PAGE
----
Sound — 8
For a band named after a painter who has been dead for almost a century, Klimt 1918 sure are fresh. These four guys, native to Rome, present eleven tracks of unashamedly atmospheric rock, the sort of music that would instantly labelled post-rock did it not directly defy the conventions that genre was based on. While this band writes four minute songs with verse-chorus structures and prominent vocal melodies, given the frequency of delay pedals and tremolo picking, it would not be preposterous for one to assume they were listening to a Mono record. Evading the agonising self-indulgence of aforementioned band and the 'alternative rock' mould simultaneously, Klimt 1918 have found themselves a nice niche to work in, between a rock and a 'Cold Dead Place'. The album is absolutely drowned in guitars adding layer after layer of twinkling melody and neck pickup worship. What is clearly this band's selling point can also at times be their downfall as well, though, as a lot of the band's melodies and chord progressions become predictable. However, even having some idea what is coming doesn't stop this band from creating some very convincing soundscapes along with some frankly terrific rock songs. Despite the guitar-dominated sound, the other instruments certainly provide a very stable sonic backbone and a degree of dynamic variety. In fact, bassist Davide Pesola seems to be an unsung hero of sorts, as while the band's two guitarists fellate their delay pedals this guy evens out the mix and gives the songs some sort of coherency and direction. As easy as it is to pick on the guitarists for their single-track approach, it is unfair as they are really the reason this band can appeal so much to so many different people. There are uplifting head-in-the-clouds anthems such as 'The Breathtaking Days (Via Lactea)' for a post-rock crowd and more humble tunes such as 'Disco Awayness' that would be more suited to an episode of The OC. Ah, I pick on this band too much.
Lyrics — 8
Accents can often define singers more so than their vocal range or technical ability, and I think with Klimt 1918 vocalist Marco Soellner's distinctive accent (that is not immediately associated with his Italian background) will certainly be a definitive factor in the listener's enjoyment of 'Just In Case We'll Never Meet Again'. His voice certainly suits the band; however his accent has been known to put some people off. Lyrically, this album is solid, covering emotional and personal themes but presenting them with finesse and garnering interest with ease. There is a certain mystique surrounding the lyrics that only enhances the music, yet they are still easily accessible.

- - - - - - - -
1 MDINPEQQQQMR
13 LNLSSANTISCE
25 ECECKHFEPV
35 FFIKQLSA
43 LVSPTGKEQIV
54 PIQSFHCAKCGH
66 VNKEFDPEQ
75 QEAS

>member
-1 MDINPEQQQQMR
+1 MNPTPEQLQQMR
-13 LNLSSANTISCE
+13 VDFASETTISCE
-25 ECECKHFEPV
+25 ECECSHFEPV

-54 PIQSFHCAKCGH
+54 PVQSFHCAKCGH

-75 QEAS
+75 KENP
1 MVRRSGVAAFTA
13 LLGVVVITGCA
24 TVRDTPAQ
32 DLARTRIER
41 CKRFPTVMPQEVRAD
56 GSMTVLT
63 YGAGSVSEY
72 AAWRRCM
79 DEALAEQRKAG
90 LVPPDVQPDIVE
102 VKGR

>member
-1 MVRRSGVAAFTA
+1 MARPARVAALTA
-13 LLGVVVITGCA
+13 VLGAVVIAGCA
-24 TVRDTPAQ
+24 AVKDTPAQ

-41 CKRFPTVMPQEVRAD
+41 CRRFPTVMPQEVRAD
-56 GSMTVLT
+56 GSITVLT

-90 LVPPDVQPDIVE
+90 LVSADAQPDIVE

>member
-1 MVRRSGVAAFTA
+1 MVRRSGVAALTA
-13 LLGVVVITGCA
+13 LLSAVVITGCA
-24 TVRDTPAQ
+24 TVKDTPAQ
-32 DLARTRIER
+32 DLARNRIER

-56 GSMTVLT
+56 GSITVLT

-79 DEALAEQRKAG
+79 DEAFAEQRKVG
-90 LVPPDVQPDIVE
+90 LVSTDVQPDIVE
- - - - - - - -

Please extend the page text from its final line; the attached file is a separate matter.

Overall Impression — 8
While this band has an original sound, the album as a whole can mesh together quite easily and not every song has its own individual impact, which is a shame. For every outstanding track like 'Just An Interlude In Your Life' there is a track like 'The Graduate', that while not at all bad could easily be considered filler when compared to some of this albums highlights. Still, a formula that works shouldn't be knocked and Klimt 1918 have definitely succeeded in crafting something that is both unique and widely accessible to a varied audience. In fact, 'Just In Case We'll Never Meet Again' is certainly up among the best rock albums this year will offer, and better yet, 'The Breathtaking Days (Via Lactea)' will be one to consider when it comes to reflecting on the best songs of 2008.